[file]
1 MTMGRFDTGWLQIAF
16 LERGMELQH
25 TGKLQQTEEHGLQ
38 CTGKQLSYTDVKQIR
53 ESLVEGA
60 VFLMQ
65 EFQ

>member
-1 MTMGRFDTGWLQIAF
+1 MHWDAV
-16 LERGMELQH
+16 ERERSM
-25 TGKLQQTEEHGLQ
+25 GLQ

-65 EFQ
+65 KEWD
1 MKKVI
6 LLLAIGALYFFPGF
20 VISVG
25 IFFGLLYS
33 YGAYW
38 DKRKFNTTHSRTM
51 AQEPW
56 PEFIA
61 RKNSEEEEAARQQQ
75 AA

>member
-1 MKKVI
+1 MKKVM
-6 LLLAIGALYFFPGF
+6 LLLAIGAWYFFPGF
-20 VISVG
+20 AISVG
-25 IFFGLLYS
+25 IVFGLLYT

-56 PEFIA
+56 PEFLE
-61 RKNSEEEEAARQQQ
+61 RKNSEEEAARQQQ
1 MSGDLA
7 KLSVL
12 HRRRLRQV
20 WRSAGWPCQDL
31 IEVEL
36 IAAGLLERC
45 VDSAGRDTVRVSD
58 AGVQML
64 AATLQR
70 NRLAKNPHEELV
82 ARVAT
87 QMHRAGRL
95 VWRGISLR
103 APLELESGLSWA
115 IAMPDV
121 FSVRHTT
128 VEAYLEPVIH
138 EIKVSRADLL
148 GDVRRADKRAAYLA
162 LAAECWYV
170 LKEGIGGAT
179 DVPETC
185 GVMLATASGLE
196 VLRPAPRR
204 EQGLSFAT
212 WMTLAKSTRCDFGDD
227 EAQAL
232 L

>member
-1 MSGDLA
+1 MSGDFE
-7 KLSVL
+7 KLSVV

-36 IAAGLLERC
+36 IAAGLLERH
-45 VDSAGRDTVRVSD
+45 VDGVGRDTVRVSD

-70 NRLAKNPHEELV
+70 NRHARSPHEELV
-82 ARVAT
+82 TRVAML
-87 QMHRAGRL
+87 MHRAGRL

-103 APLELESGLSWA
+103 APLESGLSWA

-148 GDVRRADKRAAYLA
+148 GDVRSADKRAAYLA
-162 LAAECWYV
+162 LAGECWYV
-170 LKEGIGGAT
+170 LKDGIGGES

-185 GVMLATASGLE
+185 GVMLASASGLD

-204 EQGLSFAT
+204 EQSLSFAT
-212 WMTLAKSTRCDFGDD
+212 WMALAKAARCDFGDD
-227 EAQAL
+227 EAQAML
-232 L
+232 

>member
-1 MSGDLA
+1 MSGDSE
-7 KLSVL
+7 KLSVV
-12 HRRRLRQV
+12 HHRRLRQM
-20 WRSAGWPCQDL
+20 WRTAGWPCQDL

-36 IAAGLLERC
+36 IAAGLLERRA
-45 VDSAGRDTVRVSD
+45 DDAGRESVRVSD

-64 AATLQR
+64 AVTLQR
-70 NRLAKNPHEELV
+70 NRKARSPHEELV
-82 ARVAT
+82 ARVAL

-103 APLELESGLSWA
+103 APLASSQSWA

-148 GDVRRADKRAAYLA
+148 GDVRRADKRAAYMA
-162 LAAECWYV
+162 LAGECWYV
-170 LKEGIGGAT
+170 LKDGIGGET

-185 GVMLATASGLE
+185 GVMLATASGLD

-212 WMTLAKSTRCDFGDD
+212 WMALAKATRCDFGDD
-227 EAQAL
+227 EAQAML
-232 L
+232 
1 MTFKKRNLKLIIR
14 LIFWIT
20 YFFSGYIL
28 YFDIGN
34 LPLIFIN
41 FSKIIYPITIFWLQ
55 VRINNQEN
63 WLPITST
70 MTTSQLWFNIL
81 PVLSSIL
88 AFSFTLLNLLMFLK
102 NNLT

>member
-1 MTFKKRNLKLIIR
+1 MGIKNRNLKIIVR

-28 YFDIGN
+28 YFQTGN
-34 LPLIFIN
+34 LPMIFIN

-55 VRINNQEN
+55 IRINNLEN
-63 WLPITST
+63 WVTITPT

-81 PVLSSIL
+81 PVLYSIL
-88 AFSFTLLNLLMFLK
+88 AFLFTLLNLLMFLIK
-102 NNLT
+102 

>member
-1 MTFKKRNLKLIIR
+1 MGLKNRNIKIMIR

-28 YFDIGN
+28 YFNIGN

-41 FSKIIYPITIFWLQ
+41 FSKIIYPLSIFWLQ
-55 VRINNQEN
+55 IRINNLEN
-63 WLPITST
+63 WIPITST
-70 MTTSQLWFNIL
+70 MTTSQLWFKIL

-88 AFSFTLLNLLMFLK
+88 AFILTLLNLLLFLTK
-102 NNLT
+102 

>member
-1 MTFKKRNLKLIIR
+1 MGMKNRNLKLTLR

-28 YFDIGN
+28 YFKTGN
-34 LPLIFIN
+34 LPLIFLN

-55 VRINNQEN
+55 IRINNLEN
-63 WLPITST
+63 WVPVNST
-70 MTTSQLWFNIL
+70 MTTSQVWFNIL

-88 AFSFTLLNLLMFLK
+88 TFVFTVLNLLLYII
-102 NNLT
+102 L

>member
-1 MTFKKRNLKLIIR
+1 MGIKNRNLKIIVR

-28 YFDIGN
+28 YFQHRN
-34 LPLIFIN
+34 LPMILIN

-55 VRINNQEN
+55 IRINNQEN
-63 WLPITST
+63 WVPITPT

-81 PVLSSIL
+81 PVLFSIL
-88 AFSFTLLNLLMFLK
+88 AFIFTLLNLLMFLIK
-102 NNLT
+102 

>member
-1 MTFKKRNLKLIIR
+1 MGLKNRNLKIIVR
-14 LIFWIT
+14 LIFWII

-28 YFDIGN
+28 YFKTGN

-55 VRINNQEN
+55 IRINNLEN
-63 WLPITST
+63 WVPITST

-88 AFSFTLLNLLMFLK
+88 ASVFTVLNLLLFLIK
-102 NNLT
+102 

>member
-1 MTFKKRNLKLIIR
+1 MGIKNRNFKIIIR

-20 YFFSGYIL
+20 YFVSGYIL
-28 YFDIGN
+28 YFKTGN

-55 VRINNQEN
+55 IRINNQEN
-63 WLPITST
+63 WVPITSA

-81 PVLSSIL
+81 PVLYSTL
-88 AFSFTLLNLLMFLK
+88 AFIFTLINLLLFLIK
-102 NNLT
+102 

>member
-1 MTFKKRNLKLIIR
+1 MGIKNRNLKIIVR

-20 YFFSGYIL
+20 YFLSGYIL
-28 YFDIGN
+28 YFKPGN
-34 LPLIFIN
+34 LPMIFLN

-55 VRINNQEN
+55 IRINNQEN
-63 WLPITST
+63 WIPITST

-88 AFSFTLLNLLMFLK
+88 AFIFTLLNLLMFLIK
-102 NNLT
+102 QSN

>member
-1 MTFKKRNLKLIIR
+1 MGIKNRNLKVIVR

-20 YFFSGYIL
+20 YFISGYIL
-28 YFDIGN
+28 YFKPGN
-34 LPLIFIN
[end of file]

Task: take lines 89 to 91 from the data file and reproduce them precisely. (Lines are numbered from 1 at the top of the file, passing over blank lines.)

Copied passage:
-170 LKEGIGGAT
+170 LKDGIGGES

-185 GVMLATASGLE